- Nyoin/Nyōin (女院): Wives of the former Emperors or princesses who could receive the same treatment with Daijō Tennō (In, 院).
Kōkyū Jūni-Shi (後宮十二司)
- Naishi-no-Tsukasa (内侍司) got involved Imperial ceremonies and communication between Emperor and court officials. They also keep Ummei-den (温明殿) called Naishi-dokoro (内侍所) where the sacred mirror (神鏡) was enshrined.
- Naishi-no-Kami (尚侍) (2 people): Head of Naishi-no-Tsukasa. Usually daughters of Ministers could be appointed. Some of them were the concubines of Emperor, or wives of Crown Prince.
- Naishi-no-Suke (典侍) (4 people): Usually daughters of Dainagon and Chūnagon could be appointed. Some of them were the concubines of Emperor. The nurses of Emperors were also appointed.
- Naishi-no-Jō/Naishi (掌侍/内侍) (4 people).
The following 11 sections were collapsed in the early Heian period.
- Kura-no-Tsukasa (蔵司) treated Imperial treasures.
- Fumi-no-Tsukasa (書司) treated literary tool and books.
- Kusuri-no-Tsukasa (薬司) treated medicine.
- Tsuwamono-no-Tsukasa (兵司) treated arms.
- Mikado-no-Tsukasa (闈司) got involved opening and closing the gates.
- Tonomori-no-Tsukasa (殿司) treated fuel.
- Kanimori-no-Tsukasa (掃司) got involved cleaning.
- Moitori-no-Tsukasa (水司) treated water and rice gruel.
- Kashiwade-no-Tsukasa (膳司) treated meals.
- Sake-no-Tsukasa (酒司) treated liquor.
- Nui-no-Tsukasa (縫司) treated clothes.
- Mikushige-dono-no-Bettō (御匣殿別当): Head of Mikushige-dono where clothes of Emperor were treated. Some of them were the concubines of Emperor.
- Nyo-kurōdo (女蔵人) got involved Imperial ceremonies.
- Uneme (采女): Lower-grade court lady from countries.
Ministry of the Imperial Household
The Asuka-, Nara- and Heian-period Imperial court hierarchy encompassed a Ministry of the Imperial Household (宮内省, Kunai-shō?). The origin of the current Imperial Household Agency can be traced back to the provisions on the government structure which were put into effect during the reign of Emperor Monmu. There were specific Daijō-kan officials within this ministry structure whose attention was focused primarily on the women of the Imperial household. These were:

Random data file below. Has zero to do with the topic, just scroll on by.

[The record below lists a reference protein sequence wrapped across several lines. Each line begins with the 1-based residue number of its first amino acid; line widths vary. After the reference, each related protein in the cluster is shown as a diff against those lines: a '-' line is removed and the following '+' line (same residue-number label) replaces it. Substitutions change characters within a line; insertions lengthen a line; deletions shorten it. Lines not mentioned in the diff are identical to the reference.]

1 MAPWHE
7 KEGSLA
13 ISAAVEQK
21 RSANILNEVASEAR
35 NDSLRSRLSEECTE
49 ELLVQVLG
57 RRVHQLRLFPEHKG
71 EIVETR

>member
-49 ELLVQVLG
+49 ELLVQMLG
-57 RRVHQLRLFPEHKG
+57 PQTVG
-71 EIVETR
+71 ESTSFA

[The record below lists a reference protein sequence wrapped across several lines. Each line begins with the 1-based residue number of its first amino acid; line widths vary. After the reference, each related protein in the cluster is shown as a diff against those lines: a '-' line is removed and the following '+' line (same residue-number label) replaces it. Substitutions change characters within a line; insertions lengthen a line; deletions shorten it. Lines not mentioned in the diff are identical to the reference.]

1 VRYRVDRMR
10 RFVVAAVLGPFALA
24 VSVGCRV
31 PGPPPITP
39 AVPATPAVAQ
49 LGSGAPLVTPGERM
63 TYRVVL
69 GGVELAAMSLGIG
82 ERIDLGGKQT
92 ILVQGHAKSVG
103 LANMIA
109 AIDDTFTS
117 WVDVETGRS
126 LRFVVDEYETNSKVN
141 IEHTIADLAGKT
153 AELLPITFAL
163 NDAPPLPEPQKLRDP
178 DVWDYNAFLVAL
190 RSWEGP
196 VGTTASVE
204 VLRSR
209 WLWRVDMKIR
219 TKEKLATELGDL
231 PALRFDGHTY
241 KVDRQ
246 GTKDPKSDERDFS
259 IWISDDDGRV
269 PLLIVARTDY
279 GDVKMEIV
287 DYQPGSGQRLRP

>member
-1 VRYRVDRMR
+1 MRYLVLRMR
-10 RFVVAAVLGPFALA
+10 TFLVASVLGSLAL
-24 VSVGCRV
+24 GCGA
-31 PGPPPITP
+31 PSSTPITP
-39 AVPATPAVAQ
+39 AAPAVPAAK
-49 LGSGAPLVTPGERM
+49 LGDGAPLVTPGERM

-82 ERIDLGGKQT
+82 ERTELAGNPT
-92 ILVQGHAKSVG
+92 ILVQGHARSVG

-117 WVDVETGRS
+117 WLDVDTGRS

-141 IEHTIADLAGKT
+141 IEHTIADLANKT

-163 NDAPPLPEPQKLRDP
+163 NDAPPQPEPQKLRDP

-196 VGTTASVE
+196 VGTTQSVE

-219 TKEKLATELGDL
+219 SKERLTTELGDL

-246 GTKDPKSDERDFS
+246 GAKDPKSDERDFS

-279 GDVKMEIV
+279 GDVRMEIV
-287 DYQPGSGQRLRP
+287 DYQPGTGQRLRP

- Female physician (女医博士, Nyo'i hakase?). No male physician would be permitted to care for the health of the emperor's women.
- Senior equerry or chamberlain for the women of the Emperor's household (采女正, Uneme no kami?).
- First assistant equerry for the women of the Emperor's household (采女佑, Uneme no jō?).
- Alternate equerries for the women of the Emperor's household (采女令史, Uneme no sakan?).
- Lebra, Taikie. (1995). Above the Clouds: Status Culture of the Modern Japanese Nobility, p. 218; Shirane, Haruo et al. (2000). Inventing the Classics: Modernity, National Identity, and Japanese Literature, p. 113.
- Lebra, p. 219.
- Ponsonby-Fane, P. 318;
- Titsingh, Isaac. (1834). Annales des empereurs du japon, p. 424.
- Titsingh, p. 433.
- History of the Imperial Household Agency
- Titsingh, p. 434.
- Titsingh, p. 435.
- (Japanese) Asai, Torao. (1985). Nyokan Tsūkai. Tokyo: Kōdansha.
- Lebra, Takie Sugiyama. (1995). Above the Clouds: Status Culture of the Modern Japanese Nobility. Berkeley: University of California Press. ISBN 0-520-07602-8
- Shirane, Haruo and Tomi Suzuki. (2000). Inventing the Classics: Modernity, National Identity, and Japanese Literature. Stanford: Stanford University Press. ISBN 0-8047-4105-0
- (French) Titsingh, Isaac, ed. (1834). [Siyun-sai Rin-siyo/Hayashi Gahō, 1652], Nipon o daï itsi ran; ou, Annales des empereurs du Japon. Paris: Oriental Translation Fund of Great Britain and Ireland